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Why Jehovah’s Witnesses Are Turning a Blind Eye to Sexual Abuse

Religion and state have existed in a tenuous form for as long as each has existed. In the United States, the law states that the essential rules come from those decreed by government officials, but in some religions, they have their own set of creeds and codes. One such group is the Jehovah’s Witnesses. When it comes to reporting crimes, such as those of an abusive or sexual nature, becomes incredibly hard for Jehovah’s Witnesses — as the members of the religion try their best not to interact with the secular world and, survivors of sexual abuse who are Jehovah’s Witnesses are often left feeling as though they have nowhere to turn. Here’s why.

Roadblocks to Justice

Within the Jehovah’s Witness laws, a number impede or even prevent a survivor within the community from obtaining justice. One of the most significant obstacles is the concept of the ‘two witness rule.’ Their congregational policies require a minimum of two witnesses to establish a ‘serious sin’ if the perpetrator does not confess. In many cases, such witnesses simply do not exist. Due to this, many congregation elders do not think of the abuser as a guilty party and will not hear the testimony of survivors of sexual abuse. Also, elders expect those who report the abuse to explain every detail. As they are not mental health professionals, they may end up retraumatizing any survivors subjected to this ordeal. Even after all this, survivors may find that the ‘justice’ they receive is insufficient.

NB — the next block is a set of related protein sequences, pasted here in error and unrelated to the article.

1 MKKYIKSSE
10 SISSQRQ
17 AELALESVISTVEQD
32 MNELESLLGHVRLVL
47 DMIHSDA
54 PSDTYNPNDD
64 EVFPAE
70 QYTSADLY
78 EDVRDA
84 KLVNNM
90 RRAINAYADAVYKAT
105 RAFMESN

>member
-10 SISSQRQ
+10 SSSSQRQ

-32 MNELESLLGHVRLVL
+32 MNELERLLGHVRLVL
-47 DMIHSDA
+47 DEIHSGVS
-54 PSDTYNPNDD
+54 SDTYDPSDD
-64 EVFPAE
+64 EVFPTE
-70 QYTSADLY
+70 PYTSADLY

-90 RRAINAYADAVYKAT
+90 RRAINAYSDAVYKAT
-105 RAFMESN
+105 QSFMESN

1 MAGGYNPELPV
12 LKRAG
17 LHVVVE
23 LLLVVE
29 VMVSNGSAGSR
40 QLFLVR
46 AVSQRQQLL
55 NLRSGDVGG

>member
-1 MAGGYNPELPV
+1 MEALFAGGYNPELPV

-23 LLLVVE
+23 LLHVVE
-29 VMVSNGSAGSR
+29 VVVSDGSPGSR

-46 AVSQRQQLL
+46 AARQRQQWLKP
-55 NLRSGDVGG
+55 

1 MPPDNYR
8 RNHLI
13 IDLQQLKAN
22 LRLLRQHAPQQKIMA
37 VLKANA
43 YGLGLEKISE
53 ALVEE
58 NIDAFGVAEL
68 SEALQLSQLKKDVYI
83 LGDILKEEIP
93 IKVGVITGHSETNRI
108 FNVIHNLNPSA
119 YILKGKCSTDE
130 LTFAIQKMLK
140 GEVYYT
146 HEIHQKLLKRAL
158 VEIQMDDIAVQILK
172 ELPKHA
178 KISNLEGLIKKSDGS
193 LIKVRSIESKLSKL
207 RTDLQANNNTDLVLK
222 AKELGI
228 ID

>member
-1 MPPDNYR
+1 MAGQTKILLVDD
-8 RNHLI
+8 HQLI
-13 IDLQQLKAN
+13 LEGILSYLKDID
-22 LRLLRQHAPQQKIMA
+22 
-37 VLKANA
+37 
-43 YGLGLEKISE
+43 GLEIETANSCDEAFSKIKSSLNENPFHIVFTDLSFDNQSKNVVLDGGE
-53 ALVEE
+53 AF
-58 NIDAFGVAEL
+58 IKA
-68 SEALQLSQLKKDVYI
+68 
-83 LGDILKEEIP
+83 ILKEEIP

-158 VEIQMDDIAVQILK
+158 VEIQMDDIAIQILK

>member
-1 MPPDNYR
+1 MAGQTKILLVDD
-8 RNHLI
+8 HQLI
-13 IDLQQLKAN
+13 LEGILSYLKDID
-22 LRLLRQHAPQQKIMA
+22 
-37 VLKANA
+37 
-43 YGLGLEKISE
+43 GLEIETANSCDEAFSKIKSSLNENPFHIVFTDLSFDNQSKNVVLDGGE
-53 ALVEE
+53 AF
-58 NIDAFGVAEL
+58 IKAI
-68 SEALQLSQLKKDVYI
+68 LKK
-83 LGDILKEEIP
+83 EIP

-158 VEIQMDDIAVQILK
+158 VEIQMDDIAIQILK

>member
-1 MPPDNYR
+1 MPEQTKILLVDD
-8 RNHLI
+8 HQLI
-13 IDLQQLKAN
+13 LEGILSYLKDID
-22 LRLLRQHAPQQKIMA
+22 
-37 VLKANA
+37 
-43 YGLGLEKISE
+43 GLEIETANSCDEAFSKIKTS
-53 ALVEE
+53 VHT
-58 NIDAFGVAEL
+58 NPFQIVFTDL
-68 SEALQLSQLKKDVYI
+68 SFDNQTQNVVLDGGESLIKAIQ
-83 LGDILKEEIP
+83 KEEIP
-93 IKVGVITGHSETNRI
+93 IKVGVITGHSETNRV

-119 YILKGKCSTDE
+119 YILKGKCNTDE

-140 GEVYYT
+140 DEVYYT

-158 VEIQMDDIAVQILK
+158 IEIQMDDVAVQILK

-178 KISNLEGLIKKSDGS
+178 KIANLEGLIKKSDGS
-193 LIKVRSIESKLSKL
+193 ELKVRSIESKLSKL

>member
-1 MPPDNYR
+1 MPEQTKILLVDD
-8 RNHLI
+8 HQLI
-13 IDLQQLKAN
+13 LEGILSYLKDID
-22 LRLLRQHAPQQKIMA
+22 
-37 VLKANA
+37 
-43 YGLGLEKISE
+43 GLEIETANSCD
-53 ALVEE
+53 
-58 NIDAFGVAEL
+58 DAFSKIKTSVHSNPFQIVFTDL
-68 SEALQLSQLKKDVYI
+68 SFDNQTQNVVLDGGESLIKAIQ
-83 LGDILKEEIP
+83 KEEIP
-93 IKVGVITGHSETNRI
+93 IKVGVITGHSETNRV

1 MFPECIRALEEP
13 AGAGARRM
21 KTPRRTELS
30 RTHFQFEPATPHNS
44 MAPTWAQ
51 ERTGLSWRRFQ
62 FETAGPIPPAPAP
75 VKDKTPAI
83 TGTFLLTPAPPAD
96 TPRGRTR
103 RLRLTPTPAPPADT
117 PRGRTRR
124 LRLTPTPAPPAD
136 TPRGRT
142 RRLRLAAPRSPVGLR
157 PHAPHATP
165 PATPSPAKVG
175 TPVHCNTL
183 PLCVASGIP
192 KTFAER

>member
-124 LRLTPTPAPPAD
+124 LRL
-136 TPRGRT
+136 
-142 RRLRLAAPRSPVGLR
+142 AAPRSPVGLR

Related Article: What Are Jehovah’s Witnesses’ Policies for Handling Child Sexual Abuse?

The Punishments are Not Severe

Many who emerge from this process think they will see justice meted out. Real punishments are, sadly, not often the case. The elders will decree that a person is ‘reproved’ and has certain privileges taken away. They are not locked up, not fined, and simply not allowed to perform certain public functions. There is no restriction for abusers regarding missionary work, meaning those who have willfully preyed on children can still go house to house. Even then, after this ‘punishment’ is delivered, they may still return to the community in full standing as long as the elders decide that the abuser has returned to ‘spiritual maturity.

Victims are Revictimized

Victim-blaming is far too common for those members who come forward about their experience with sexual abuse. In some cases, this can lead to more substantial consequences than for the abusers themselves. In one case, a woman’s hearing was presided over by her abuser. The council then exiled her, her abuser directly removing her from the community she was trying to help by sharing her trauma.

Reaching Out For Help

For many Witnesses, the concept of getting help is a daunting one. They are taught not to respect the outside world’s laws and instead look to their elders for guidance. What happens, then, when the elders fail them? What happens when the abuser suffers no meaningful consequences, or worse if the survivor becomes blamed for their trauma?

We’re Here For You

If you or a loved one is a Jehovah’s Witness survivor of sexual abuse, we can help. We understand that sexual abuse can be a profoundly isolating experience, especially for Witnesses. At The Zalkin Law Firm, P.C., we have years of experience with sensitive cases. We will work to get you the justice you deserve and keep your confidentiality.

Contact our national sexual abuse attorneys today at (800) 477-2989 to schedule a consultation today.